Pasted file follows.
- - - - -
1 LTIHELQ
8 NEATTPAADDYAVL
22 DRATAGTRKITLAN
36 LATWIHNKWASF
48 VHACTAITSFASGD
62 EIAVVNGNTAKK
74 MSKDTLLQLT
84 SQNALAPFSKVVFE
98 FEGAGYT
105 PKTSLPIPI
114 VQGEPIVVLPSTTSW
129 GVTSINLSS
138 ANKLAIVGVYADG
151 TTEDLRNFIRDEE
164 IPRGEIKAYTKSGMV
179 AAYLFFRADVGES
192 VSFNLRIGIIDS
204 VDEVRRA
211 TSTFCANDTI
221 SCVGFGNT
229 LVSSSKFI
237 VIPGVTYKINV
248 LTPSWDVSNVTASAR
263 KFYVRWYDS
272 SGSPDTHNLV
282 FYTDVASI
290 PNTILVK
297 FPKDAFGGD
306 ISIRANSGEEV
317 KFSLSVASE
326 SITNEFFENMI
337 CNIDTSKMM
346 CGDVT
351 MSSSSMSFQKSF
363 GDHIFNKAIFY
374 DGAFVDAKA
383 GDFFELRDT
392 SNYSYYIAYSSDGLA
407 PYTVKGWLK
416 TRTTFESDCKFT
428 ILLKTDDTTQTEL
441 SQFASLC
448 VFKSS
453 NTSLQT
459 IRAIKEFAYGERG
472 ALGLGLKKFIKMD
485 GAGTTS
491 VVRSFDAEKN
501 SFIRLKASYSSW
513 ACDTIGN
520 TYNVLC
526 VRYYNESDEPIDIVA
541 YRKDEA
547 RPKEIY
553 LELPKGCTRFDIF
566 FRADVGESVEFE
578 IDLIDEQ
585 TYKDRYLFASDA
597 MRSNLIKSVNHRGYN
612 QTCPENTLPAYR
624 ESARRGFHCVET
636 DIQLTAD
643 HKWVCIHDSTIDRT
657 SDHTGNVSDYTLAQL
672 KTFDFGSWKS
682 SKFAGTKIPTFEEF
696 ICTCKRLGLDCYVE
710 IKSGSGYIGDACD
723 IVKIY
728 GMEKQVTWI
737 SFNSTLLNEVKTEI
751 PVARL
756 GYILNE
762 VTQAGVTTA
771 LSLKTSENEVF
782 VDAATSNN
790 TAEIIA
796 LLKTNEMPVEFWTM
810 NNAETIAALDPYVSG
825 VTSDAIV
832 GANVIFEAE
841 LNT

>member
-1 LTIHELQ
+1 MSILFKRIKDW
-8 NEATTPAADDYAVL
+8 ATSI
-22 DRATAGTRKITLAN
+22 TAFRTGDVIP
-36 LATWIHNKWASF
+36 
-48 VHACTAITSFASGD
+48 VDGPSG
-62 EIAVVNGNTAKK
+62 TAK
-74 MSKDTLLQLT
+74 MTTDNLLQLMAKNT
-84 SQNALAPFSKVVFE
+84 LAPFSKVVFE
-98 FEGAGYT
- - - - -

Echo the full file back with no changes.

1 LTIHELQ
8 NEATTPAADDYAVL
22 DRATAGTRKITLAN
36 LATWIHNKWASF
48 VHACTAITSFASGD
62 EIAVVNGNTAKK
74 MSKDTLLQLT
84 SQNALAPFSKVVFE
98 FEGAGYT
105 PKTSLPIPI
114 VQGEPIVVLPSTTSW
129 GVTSINLSS
138 ANKLAIVGVYADG
151 TTEDLRNFIRDEE
164 IPRGEIKAYTKSGMV
179 AAYLFFRADVGES
192 VSFNLRIGIIDS
204 VDEVRRA
211 TSTFCANDTI
221 SCVGFGNT
229 LVSSSKFI
237 VIPGVTYKINV
248 LTPSWDVSNVTASAR
263 KFYVRWYDS
272 SGSPDTHNLV
282 FYTDVASI
290 PNTILVK
297 FPKDAFGGD
306 ISIRANSGEEV
317 KFSLSVASE
326 SITNEFFENMI
337 CNIDTSKMM
346 CGDVT
351 MSSSSMSFQKSF
363 GDHIFNKAIFY
374 DGAFVDAKA
383 GDFFELRDT
392 SNYSYYIAYSSDGLA
407 PYTVKGWLK
416 TRTTFESDCKFT
428 ILLKTDDTTQTEL
441 SQFASLC
448 VFKSS
453 NTSLQT
459 IRAIKEFAYGERG
472 ALGLGLKKFIKMD
485 GAGTTS
491 VVRSFDAEKN
501 SFIRLKASYSSW
513 ACDTIGN
520 TYNVLC
526 VRYYNESDEPIDIVA
541 YRKDEA
547 RPKEIY
553 LELPKGCTRFDIF
566 FRADVGESVEFE
578 IDLIDEQ
585 TYKDRYLFASDA
597 MRSNLIKSVNHRGYN
612 QTCPENTLPAYR
624 ESARRGFHCVET
636 DIQLTAD
643 HKWVCIHDSTIDRT
657 SDHTGNVSDYTLAQL
672 KTFDFGSWKS
682 SKFAGTKIPTFEEF
696 ICTCKRLGLDCYVE
710 IKSGSGYIGDACD
723 IVKIY
728 GMEKQVTWI
737 SFNSTLLNEVKTEI
751 PVARL
756 GYILNE
762 VTQAGVTTA
771 LSLKTSENEVF
782 VDAATSNN
790 TAEIIA
796 LLKTNEMPVEFWTM
810 NNAETIAALDPYVSG
825 VTSDAIV
832 GANVIFEAE
841 LNT

>member
-1 LTIHELQ
+1 MSILFKRIKDW
-8 NEATTPAADDYAVL
+8 ATSI
-22 DRATAGTRKITLAN
+22 TAFRTGDVIP
-36 LATWIHNKWASF
+36 
-48 VHACTAITSFASGD
+48 VDGPSG
-62 EIAVVNGNTAKK
+62 TAK
-74 MSKDTLLQLT
+74 MTTDNLLQLMAKNT
-84 SQNALAPFSKVVFE
+84 LAPFSKVVFE
-98 FEGAGYT